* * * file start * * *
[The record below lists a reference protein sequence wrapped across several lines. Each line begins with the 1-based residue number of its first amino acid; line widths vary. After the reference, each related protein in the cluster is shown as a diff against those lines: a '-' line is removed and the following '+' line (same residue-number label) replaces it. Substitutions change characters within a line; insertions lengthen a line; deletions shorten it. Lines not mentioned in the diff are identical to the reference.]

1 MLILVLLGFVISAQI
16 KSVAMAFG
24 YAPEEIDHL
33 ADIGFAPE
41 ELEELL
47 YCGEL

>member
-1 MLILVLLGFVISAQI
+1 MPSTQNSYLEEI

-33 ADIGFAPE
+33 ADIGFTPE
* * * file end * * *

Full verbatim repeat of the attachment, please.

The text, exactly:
[The record below lists a reference protein sequence wrapped across several lines. Each line begins with the 1-based residue number of its first amino acid; line widths vary. After the reference, each related protein in the cluster is shown as a diff against those lines: a '-' line is removed and the following '+' line (same residue-number label) replaces it. Substitutions change characters within a line; insertions lengthen a line; deletions shorten it. Lines not mentioned in the diff are identical to the reference.]

1 MLILVLLGFVISAQI
16 KSVAMAFG
24 YAPEEIDHL
33 ADIGFAPE
41 ELEELL
47 YCGEL

>member
-1 MLILVLLGFVISAQI
+1 MPSTQNSYLEEI

-33 ADIGFAPE
+33 ADIGFTPE